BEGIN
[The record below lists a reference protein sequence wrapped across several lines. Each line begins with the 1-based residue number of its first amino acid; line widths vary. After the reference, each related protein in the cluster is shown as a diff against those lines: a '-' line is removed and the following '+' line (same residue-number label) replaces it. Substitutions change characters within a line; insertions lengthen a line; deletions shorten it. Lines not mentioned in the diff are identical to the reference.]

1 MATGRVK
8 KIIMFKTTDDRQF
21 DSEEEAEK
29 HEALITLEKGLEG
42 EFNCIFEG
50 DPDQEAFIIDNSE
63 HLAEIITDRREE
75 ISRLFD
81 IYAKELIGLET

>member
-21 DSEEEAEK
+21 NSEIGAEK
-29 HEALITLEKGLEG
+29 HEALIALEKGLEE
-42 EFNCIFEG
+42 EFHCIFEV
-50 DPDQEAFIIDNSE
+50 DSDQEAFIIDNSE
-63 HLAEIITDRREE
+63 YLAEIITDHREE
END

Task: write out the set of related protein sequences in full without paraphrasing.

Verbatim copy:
[The record below lists a reference protein sequence wrapped across several lines. Each line begins with the 1-based residue number of its first amino acid; line widths vary. After the reference, each related protein in the cluster is shown as a diff against those lines: a '-' line is removed and the following '+' line (same residue-number label) replaces it. Substitutions change characters within a line; insertions lengthen a line; deletions shorten it. Lines not mentioned in the diff are identical to the reference.]

1 MATGRVK
8 KIIMFKTTDDRQF
21 DSEEEAEK
29 HEALITLEKGLEG
42 EFNCIFEG
50 DPDQEAFIIDNSE
63 HLAEIITDRREE
75 ISRLFD
81 IYAKELIGLET

>member
-21 DSEEEAEK
+21 NSEIGAEK
-29 HEALITLEKGLEG
+29 HEALIALEKGLEE
-42 EFNCIFEG
+42 EFHCIFEV
-50 DPDQEAFIIDNSE
+50 DSDQEAFIIDNSE
-63 HLAEIITDRREE
+63 YLAEIITDHREE